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Are triathletes bike handling skills that much worse than pure cyclists, or have I just been reading too much BSNYC?

Triathletes have a reputation for poor bike handling skills. Part of that could be the result of the bikes. Triathlon/time trial bikes are notoriously more difficult to handle in tight situations than road bikes are.

Perhaps part of it is the wave of beginners who have joined the triathlon community over the past decade.

Part of it could just be snobbery on the part of a small segment of road cycling enthusiasts. I'm sure there are many non-triathletes who are beginner cyclists that have poor bike handling skills. I see many of them out on the streets, though I can't say for certain whether someone is a triathlete, a road cyclist, a bike commuter or a new recreational rider (or some combination of the above).

I might check out "Premium Rush" but I'll wait for some reviews first. I don't have high expectations. Hopefully I will be pleasantly surprised. Either way, I don't think I'll be getting a fixed-gear bike at any time in the near future.

6 AM for the Crescent/Rock Creek loop? That seems wholly unnecessary. (& there isn't a heck of a lot of 'heavy DC traffic' on a route that goes from Jeff Memorial down the MVT to Old Town.

Weirdly sloppy. How could a magazine with any budget or a even a random copy editor screw up the towpath route map to White's Ferry. Yet Washingtonian managed.

If I remember, the residents of stockholm didn't mind the congestion fee; it was suburban/neighbooring cities that complained. And they didn't vote to extend it -- they voted to stop it. The referendum was blocked. The greens forced it through as part of agreement to form a national goverment.

However, I would like to start taxing DC residents evertime to come to DCA and IAD. Or BWI for that matter.

charlie, from the article

"public opposition to the fees initially ran as high as 75 percent."

and

"When the trial was over, the cars came back. Traffic volumes rose so close to their original levels that city residents, by a slim majority, voted to make the congestion charge permanent."

and aren't DC residents already taxed to go to DCA and IAD and BWI? I have a lot of taxes on my airline tickets and parking ain't cheap.

Besides, that's not the point of "congestion" pricing. If things are truly congested than do so at the times they are - I have no problem with that. I normally bike or take transit to DCA and MARC/Metrobus to BWI anyway.

"After a seven-month trial earlier this year, Stockholm held a referendum this month on whether to make the charge permanent. In answer to the question: “Should congestion tax be used in Stockholm?”, 53% voted yes and 47% no, making it the first European city to approve a road user charge.

Whether the vote will mean a reintroduction of the congestion charge is less clear thanks to a complicated set of political circumstances. A somewhat different referendum was held in 14 of the 25 other municipalities in Greater Stockholm – areas under control of centre-right parties – and in answer to the question “Should the congestion tax in Stockholm be made permanent?”, 39.8% voted yes and 60.8% no."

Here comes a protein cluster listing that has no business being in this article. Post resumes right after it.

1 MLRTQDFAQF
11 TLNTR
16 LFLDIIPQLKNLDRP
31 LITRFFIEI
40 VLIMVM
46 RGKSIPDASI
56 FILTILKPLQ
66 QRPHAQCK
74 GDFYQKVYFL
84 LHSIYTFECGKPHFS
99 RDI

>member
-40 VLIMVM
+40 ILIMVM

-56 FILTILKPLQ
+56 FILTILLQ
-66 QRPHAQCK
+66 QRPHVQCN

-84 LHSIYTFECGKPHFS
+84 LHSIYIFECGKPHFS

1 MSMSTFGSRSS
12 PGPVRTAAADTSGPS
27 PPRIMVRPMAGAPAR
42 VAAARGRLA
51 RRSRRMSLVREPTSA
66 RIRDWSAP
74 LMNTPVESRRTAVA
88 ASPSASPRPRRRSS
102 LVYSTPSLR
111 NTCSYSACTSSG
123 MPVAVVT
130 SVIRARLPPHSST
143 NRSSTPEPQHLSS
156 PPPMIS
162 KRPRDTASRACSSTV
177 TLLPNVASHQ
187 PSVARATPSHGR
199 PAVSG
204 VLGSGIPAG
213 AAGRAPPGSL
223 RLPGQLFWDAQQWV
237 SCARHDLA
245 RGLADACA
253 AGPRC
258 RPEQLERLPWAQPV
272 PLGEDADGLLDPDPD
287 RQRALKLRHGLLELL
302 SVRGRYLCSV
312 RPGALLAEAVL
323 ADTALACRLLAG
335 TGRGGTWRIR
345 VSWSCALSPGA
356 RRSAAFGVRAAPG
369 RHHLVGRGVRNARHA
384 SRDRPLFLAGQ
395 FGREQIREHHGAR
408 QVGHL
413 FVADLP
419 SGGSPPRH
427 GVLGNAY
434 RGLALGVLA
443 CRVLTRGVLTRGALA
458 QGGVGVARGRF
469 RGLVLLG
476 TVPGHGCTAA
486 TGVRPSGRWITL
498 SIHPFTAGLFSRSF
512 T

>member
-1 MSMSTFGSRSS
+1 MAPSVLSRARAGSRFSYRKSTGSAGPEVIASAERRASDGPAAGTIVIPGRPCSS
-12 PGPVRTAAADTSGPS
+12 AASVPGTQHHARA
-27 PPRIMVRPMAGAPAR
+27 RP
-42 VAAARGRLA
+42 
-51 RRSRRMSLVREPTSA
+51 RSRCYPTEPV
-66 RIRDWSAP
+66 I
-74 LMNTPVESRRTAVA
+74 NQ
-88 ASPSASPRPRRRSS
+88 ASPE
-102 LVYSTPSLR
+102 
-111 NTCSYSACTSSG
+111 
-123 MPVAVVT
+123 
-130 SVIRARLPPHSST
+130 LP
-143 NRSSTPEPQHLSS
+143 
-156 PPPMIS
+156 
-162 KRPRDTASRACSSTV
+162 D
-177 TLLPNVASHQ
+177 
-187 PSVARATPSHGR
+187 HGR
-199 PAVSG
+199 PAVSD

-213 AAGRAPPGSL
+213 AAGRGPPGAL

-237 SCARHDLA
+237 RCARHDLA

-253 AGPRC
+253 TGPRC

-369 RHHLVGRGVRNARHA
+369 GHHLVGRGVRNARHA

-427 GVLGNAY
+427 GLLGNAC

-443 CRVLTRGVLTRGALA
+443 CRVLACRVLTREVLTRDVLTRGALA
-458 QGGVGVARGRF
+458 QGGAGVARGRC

As before: voters in the center city voted for it, voters outside did not, and the referendum lost. the national parliment then decided to impose it, as a said, as a condition of the greens entereing the coaltion.

Stockholm is pretty unique with the number of bridges and choke points.

Whether the vote will mean a reintroduction of the congestion charge is less clear thanks to a complicated set of political circumstances.

Charlie, the tax was made permanent on August 1, 2007. So, that's pretty clear.

Voters outside the city weren't really voting on it. They were voting in consultative votes, so that's totally irrelevant - and may not even accurately reflect what a real vote would be. You get a different set of voters for an opinion poll then a vote that will actually change policy.

But the referendum won.

It would not be that difficult to do this in DC.

Airport taxes already exist and amounts vary depending on which airport you fly. I think the issue here about congestion pricing is the complaint of driving commuters whenever the talk of commuter taxes comes around. I assume they don't want to be forced to pay extra if they get the same slow commute into DC. To me that says there's a failure of that state's own transportation system - if congestion commuters were given faster and more convenient non-driving options to get into the city which didn't involve having to pay a commuter tax, then I bet more commuters would take that option. As it stands now, those states don't offer those options. Instead of blaming DC for considering congestion taxes, maybe MD and Virginia congestion commuters should look at their own state and start with solutions there first. DC has to shoulder a much larger portion of road wear and tear done by Virginia and Maryland congestion drivers, than DC drivers have on Virginia and Maryland roads.

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